Photo: DeMatha Wind Ensemble
Most parents know all too well about the changing interests, hopes, and dreams their children have while growing up. One day they want to be a doctor, the next a star basketball player, and the next a famous musician. It’s all part of discovering gifts and talents. That’s why parents often choose inexpensive options when buying their child’s first musical instrument. However, a recent grant to DeMatha Catholic High School reminded us of the importance of high-quality instruments once students are sincerely interested in honing their talent.
DeMatha was awarded a grant from Phillips Charitable Foundation to purchase three high-quality French Horns. Just before Christmas, I spoke to James Roper, Director of Bands at DeMatha, about the new instruments. He explained that in elementary and middle school it’s common to use lower quality instruments. The instruments are used by a number of different children and are often mishandled, so a less expensive instrument makes sense. But in high schools such as DeMatha, students are challenged to play collegiate level music and, as James Roper put it, “you just can’t get the quality of sound from a low-quality instrument.”
As with many high schools, DeMatha bands compete in some highly competitive events. “If you’re at NASCAR you won’t race with a Volkswagen Beatle,” Roper explained.
The new Conn 8D French Horns replaced instruments that were over 25-years old and had problems that were not correctable. The new French Horns are an expensive instrument, upwards of $4,000 apiece, and are not something that schools expect students to provide. Grants and donations are a big part of sustaining a high-quality band and orchestra.
Conveniently, as I spoke to James Roper another music student passed by his office. Jesse Parham had experienced using a low-quality student instrument and then upgrading to something far better.
“I felt frustrated with the student quality instrument and thought it was me that was not able to play well,” explained Jesse. “The new instrument completely revolutionized my playing. I practice two hours every day now. It’s easier to practice. It helped inspire me to play more.”
Another perk is that professional model instruments don’t lose their value over time. They gain value. So, it has better sound and is a better value over the long term.
I asked James if DeMatha was in need of other instruments as well. “Euphoniums and then bassoons, which are $7,000 – $10,000 a piece, are on my list” he explained.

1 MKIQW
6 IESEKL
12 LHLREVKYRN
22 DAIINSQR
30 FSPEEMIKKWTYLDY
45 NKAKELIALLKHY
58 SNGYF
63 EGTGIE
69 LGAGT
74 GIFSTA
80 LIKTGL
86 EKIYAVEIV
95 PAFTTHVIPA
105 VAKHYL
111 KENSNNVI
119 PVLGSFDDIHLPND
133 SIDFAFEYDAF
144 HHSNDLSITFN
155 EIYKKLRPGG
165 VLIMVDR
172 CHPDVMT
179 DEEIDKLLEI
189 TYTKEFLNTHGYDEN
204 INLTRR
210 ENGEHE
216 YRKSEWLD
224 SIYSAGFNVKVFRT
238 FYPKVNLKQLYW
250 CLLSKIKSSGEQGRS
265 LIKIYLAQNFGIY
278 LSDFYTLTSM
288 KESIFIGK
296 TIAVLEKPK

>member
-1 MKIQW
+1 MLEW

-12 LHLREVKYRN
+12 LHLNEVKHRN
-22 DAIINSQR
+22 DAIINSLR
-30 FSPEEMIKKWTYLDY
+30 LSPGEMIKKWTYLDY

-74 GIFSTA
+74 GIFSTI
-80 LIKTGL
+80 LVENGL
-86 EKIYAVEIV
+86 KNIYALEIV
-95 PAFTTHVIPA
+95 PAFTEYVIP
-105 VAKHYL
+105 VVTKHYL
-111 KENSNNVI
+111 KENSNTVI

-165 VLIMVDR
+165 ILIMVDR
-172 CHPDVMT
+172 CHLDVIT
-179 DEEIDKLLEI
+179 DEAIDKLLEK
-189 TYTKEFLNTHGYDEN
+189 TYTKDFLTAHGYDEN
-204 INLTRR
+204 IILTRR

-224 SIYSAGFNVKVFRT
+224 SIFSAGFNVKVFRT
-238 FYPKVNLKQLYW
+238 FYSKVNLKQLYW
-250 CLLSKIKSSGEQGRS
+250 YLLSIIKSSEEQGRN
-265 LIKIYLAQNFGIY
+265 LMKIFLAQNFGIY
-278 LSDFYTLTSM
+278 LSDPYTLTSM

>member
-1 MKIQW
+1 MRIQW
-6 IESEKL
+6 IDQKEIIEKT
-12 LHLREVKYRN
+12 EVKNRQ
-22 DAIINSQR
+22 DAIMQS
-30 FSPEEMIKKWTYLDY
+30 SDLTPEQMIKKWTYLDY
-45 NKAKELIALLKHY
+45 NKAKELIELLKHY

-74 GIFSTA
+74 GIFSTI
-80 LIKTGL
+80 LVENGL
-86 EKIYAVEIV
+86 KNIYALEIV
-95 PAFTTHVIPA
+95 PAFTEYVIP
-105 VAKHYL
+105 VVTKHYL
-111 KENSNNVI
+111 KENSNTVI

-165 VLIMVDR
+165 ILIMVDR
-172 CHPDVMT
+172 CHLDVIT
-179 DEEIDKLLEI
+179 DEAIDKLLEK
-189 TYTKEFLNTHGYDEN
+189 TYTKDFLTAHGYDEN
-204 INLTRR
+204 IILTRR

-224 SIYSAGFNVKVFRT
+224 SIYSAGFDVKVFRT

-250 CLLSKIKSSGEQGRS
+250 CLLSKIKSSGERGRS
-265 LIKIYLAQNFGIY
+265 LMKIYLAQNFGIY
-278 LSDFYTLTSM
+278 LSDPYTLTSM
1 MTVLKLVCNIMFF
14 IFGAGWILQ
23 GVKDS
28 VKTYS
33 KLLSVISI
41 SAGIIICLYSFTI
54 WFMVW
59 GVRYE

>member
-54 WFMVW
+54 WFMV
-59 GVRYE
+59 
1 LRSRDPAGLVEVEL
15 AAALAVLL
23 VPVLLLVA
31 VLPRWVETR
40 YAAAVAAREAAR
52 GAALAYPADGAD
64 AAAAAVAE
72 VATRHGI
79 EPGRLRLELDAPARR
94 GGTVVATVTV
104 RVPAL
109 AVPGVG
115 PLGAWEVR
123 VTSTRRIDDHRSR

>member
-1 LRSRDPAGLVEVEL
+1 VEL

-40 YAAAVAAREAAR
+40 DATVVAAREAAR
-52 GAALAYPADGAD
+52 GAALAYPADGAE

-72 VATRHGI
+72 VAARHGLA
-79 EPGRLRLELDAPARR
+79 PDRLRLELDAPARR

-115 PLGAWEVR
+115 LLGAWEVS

The gift of a high-quality instrument is immeasurable. It piques the student's interest leading to longer and more enjoyable practice sessions. For a band, quality instruments enhance their performance and better showcases each musician’s talent, contributing to the ability to win at major band competitions as DeMatha continues to do.
Pictured above are Ted McWithey (left) and Graham Lovely (right), two of the deserving students who now have the opportunity to use the new instruments. Both students do well academically in addition to their passion for music.
Graham Lovely is an accomplished musician and has been selected for the Maryland All-State Band or Orchestra for the past four years. He was also nominated to perform with the National Association for Music Educators All-Eastern Band, which is made up of outstanding musicians from the 11 Northeastern United States.
Ted McWithey is also a talented musician in addition to being captain of the DeMatha Crew Team and an Eagle Scout. As for Graham, the new instruments have made his practicing much more enjoyable.
DeMatha’s Wind Ensemble was named “The Outstanding High School Band in the United States” by the National Catholic Bandmaster Association 18 times! We were glad to provide the new instruments and hope that the Wind Ensemble continues this winning legacy.
At Phillips Charitable Foundation we are advocates for a well-rounded education that includes a robust arts program. DeMatha Catholic High School, located in Hyattsville, Maryland, received one of our eight performing arts grants awarded in 2018. Performing arts was the focus for our 2018 Mission-Focused grants.
By Jennifer Good